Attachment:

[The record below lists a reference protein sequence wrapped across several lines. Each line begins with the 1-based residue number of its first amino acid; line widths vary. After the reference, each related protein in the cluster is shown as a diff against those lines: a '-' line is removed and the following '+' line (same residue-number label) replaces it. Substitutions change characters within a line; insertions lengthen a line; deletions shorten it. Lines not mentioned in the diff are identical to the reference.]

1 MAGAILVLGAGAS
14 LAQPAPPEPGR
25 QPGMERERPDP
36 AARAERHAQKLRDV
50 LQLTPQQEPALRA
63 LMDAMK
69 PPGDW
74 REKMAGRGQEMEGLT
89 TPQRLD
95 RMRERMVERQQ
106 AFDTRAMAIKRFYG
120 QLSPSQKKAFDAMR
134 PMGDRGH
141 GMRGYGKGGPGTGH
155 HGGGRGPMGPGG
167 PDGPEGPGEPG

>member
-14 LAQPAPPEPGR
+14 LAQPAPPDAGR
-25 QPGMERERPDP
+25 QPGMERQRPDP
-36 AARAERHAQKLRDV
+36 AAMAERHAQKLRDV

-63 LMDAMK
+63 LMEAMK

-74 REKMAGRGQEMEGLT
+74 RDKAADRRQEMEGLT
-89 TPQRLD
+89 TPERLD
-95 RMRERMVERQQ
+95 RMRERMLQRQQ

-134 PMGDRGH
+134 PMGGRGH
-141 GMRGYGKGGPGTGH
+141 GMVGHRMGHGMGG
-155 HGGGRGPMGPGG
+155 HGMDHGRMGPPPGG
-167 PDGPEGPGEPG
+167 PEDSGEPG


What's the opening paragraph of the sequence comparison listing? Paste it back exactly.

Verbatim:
[The record below lists a reference protein sequence wrapped across several lines. Each line begins with the 1-based residue number of its first amino acid; line widths vary. After the reference, each related protein in the cluster is shown as a diff against those lines: a '-' line is removed and the following '+' line (same residue-number label) replaces it. Substitutions change characters within a line; insertions lengthen a line; deletions shorten it. Lines not mentioned in the diff are identical to the reference.]